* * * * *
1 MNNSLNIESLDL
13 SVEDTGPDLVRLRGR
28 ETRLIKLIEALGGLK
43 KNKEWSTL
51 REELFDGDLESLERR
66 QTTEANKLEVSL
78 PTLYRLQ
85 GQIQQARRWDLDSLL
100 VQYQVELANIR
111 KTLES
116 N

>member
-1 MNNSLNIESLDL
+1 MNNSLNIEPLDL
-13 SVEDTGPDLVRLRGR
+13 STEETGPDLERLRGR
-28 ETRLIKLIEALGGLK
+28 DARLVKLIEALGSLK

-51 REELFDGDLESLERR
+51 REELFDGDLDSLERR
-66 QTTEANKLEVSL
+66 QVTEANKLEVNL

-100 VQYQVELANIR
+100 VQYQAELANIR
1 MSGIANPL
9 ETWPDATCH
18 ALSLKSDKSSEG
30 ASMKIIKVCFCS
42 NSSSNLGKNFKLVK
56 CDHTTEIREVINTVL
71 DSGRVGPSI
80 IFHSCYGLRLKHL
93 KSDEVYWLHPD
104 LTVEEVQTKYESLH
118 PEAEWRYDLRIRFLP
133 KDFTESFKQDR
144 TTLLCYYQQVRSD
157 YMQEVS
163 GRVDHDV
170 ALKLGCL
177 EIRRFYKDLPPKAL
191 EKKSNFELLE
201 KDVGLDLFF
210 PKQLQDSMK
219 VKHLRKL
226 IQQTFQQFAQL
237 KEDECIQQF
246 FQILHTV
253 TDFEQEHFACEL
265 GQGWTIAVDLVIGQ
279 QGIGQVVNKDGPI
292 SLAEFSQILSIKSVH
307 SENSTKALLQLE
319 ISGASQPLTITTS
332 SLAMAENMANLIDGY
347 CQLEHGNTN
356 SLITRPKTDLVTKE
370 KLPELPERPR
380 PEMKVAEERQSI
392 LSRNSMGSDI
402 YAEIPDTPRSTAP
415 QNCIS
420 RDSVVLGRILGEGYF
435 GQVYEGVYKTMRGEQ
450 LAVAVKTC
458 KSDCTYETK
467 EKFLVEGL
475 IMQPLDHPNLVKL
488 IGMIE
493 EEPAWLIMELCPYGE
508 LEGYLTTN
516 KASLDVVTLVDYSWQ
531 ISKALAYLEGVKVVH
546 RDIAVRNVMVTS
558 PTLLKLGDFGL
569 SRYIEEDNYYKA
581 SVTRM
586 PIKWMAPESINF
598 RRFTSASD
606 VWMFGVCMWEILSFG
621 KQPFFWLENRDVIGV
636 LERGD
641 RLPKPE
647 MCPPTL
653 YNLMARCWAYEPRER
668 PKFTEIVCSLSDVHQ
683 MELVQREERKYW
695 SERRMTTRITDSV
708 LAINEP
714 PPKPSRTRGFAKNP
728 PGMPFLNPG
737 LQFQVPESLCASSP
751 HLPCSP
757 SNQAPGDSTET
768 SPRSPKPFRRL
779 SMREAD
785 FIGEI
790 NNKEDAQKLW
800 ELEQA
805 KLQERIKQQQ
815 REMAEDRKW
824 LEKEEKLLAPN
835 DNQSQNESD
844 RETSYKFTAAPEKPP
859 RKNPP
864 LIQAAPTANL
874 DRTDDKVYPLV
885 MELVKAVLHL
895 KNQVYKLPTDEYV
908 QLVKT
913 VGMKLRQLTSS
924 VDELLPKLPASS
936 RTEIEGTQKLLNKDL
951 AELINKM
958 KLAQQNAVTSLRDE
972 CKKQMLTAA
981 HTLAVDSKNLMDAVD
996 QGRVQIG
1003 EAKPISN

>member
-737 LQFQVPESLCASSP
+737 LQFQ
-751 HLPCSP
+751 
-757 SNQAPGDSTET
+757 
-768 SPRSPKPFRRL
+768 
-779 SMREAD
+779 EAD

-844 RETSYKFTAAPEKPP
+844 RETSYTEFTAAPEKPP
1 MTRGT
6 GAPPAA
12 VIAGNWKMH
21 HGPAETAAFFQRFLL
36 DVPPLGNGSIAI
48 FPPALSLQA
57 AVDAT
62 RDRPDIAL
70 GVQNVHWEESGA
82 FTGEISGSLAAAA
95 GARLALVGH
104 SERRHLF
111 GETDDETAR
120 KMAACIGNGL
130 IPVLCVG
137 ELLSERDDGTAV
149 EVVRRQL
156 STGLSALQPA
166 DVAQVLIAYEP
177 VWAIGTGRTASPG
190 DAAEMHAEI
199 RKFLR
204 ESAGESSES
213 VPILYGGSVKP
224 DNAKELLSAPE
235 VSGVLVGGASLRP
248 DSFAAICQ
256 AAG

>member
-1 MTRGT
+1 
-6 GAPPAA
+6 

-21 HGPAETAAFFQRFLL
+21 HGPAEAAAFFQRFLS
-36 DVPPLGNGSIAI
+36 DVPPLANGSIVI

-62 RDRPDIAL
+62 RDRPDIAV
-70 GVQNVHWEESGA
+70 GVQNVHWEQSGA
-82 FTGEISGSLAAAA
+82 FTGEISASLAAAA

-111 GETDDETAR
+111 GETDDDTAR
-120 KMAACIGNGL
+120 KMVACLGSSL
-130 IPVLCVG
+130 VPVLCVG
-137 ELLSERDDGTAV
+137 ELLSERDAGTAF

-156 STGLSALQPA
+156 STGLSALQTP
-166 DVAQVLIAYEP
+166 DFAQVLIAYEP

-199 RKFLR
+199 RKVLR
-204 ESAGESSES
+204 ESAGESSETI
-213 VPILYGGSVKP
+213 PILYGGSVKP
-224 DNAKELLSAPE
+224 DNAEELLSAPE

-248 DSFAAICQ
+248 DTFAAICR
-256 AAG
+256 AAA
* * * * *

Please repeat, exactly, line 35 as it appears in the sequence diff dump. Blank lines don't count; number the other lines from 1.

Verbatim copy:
118 PEAEWRYDLRIRFLP